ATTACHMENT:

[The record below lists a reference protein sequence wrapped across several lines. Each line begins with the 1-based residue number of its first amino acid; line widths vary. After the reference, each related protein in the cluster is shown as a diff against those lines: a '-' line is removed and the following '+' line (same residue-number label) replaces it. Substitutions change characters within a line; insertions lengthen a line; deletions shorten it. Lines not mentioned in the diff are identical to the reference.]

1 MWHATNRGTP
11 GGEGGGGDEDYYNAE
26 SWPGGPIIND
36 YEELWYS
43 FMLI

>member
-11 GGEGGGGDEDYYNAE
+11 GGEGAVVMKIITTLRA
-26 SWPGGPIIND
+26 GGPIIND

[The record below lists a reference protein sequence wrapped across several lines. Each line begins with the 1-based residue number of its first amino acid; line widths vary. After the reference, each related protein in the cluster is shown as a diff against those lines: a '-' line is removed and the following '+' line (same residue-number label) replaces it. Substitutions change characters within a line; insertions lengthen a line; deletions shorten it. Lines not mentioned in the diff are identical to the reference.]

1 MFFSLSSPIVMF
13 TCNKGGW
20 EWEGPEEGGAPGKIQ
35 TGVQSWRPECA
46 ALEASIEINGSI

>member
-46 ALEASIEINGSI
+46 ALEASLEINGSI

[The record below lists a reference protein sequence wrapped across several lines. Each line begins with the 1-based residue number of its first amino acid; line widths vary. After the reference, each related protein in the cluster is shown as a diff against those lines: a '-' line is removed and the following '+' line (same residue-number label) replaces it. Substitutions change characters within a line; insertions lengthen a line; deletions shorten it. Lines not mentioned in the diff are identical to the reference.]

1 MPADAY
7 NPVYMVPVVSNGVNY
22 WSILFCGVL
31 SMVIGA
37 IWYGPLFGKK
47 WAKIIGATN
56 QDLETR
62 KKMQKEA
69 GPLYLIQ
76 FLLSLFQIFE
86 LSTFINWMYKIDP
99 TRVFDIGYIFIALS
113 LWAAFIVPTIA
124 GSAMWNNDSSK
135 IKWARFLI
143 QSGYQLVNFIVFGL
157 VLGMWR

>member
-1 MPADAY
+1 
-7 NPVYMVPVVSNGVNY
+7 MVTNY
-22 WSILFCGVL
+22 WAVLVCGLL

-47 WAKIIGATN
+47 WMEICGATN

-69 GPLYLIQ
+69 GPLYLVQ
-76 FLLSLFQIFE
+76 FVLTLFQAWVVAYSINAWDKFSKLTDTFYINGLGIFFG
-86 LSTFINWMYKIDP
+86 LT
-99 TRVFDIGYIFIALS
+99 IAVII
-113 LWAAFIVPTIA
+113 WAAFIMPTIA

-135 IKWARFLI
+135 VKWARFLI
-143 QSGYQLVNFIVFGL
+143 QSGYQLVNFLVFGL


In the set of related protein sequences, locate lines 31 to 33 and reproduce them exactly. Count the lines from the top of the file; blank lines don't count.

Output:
76 FLLSLFQIFE
86 LSTFINWMYKIDP
99 TRVFDIGYIFIALS